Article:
The show goes on

Protesters at Saratoga Arms Fair

Protesters at Saratoga Arms Fair

— They came early, and they came in larger numbers than many anticipated.

Well before the 9 a.m. starting time of the controversial Saratoga Arms Fair at the Saratoga Springs City Center, long lines stretched down the block. Many of those eager to see the latest guns offered for sale said they showed up just because of the publicity surrounding the show.

Then there were the protesters. Lined up side-by-side in front of the City Center were dozens of protesters both for and against gun control. Separated by police-manned barricades, both sides waved flags, displayed signs, hollered and cheered as an unending stream of cars drove by, honking in support for both sides. The noise at times was deafening, and the crowd seemed undeterred by the damp, dreary weather.

“We heard enough of what we need to do,” shouted Joe Seeman, of Moveon.org. “Don’t wait any more for action. The power of the people is more powerful than organized money.”

Betty Head, who is council organizer for MoveOn.org, also spoke out.

“How do we stop this bleeding, this unspeakable carnage?,” she said. “Speak out! Take back power from organizations like (the National Rifle Association) that choose to make your children’s lives expendable.”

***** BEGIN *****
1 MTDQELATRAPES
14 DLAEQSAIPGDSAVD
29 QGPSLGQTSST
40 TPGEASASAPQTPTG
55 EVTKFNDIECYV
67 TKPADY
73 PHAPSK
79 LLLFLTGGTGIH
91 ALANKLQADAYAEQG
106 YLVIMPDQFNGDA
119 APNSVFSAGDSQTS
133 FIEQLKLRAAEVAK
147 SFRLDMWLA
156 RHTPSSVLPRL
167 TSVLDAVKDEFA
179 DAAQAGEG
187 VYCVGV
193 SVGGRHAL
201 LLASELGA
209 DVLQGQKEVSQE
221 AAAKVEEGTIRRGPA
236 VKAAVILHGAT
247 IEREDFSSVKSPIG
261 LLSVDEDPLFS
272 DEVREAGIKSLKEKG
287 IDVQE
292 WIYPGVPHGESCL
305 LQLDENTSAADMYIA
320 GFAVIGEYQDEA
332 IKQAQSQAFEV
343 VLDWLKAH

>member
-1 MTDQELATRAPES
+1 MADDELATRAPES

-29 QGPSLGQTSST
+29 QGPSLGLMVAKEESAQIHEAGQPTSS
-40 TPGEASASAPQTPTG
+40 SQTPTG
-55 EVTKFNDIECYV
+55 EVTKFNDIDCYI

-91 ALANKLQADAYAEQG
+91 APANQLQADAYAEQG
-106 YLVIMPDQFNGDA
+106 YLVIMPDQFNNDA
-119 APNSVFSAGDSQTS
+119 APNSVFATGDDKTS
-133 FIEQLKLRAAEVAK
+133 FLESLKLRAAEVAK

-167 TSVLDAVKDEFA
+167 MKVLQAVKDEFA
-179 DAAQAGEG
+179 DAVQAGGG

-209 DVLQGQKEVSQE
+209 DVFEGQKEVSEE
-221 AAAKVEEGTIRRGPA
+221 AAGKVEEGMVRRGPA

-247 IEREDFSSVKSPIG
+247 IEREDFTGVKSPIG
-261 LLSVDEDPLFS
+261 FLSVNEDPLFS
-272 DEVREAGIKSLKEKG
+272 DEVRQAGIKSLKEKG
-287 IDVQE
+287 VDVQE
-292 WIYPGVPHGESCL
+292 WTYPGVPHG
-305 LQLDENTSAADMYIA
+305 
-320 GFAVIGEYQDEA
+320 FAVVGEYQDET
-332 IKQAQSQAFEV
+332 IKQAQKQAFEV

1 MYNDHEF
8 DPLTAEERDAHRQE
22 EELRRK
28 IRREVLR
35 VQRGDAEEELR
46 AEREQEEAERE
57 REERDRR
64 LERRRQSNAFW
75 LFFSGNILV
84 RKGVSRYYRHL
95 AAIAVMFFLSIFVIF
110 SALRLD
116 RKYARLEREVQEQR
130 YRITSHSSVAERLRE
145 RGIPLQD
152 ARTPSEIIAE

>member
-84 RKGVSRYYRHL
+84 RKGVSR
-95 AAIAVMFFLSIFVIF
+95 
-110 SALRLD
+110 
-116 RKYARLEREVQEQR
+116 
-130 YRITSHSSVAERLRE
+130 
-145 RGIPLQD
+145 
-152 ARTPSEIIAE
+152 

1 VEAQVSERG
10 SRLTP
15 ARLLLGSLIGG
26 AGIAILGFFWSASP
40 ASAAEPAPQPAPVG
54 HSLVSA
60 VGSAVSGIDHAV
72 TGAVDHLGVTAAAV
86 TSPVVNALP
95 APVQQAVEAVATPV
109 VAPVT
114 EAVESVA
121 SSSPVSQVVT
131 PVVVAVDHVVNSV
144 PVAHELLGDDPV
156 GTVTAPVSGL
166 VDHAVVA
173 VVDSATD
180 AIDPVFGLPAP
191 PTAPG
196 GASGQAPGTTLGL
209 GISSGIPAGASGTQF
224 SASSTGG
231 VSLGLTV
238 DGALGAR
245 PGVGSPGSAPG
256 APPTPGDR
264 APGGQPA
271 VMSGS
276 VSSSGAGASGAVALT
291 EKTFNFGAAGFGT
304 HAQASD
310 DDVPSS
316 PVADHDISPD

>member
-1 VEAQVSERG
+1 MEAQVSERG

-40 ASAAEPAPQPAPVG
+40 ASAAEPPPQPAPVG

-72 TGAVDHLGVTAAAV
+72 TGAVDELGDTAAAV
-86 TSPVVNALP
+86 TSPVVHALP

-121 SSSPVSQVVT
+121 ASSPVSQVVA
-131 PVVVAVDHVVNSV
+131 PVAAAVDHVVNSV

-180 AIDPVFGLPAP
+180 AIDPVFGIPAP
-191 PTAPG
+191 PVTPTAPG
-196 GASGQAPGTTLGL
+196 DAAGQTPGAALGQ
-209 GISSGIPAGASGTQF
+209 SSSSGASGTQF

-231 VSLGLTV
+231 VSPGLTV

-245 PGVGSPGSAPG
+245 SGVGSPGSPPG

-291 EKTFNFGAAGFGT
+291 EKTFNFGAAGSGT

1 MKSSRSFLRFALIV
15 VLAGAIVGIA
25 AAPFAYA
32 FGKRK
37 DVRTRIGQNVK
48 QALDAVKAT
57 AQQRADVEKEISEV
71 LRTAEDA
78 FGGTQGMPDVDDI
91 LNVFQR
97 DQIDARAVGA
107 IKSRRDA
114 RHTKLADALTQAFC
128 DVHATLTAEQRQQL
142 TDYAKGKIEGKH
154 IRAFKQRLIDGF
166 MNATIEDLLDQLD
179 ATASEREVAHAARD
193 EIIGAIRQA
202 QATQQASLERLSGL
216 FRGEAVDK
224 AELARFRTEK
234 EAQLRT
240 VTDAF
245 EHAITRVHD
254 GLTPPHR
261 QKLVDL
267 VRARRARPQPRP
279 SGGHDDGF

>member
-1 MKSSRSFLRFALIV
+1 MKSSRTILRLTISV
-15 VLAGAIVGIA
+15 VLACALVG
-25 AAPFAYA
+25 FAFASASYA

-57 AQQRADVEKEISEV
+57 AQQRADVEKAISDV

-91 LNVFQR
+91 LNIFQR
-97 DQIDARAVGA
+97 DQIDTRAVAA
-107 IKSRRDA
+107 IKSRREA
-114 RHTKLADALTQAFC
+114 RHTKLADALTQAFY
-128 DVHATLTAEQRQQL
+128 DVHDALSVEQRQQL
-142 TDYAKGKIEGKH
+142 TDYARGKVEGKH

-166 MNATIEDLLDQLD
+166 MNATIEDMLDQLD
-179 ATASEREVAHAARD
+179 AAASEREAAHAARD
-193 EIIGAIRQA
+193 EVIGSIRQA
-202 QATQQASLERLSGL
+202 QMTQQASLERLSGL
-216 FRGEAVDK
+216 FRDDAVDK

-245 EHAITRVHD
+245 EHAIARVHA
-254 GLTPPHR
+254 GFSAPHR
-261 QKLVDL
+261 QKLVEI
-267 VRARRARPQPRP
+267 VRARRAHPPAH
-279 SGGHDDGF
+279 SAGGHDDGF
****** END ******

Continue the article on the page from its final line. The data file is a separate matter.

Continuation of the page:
“Go inside and buy a rifle,” a counter protestor yelled out.

The exchanges between the two groups were at times heated. In the early afternoon, several people from Saratoga Peace Alliance, Saratogians for Gun Safety and Moveon.org started making speeches via a megaphone. In response, those involved in a counter protest stood on a wall behind the barricades, shouting back at the speakers. Saratoga police doubled their presence along the barricade line.

There were also larger groups represented on the pro-gun side. Rob Arrigo of Campaign for Liberty wanted to make sure his group’s viewpoints were known, too.

“We are trying to bring attention to the fact that the vast majority of gun owners are law abiding and peaceful,” he said. “In this country you don’t punish the majority because of the very few who were reckless.”

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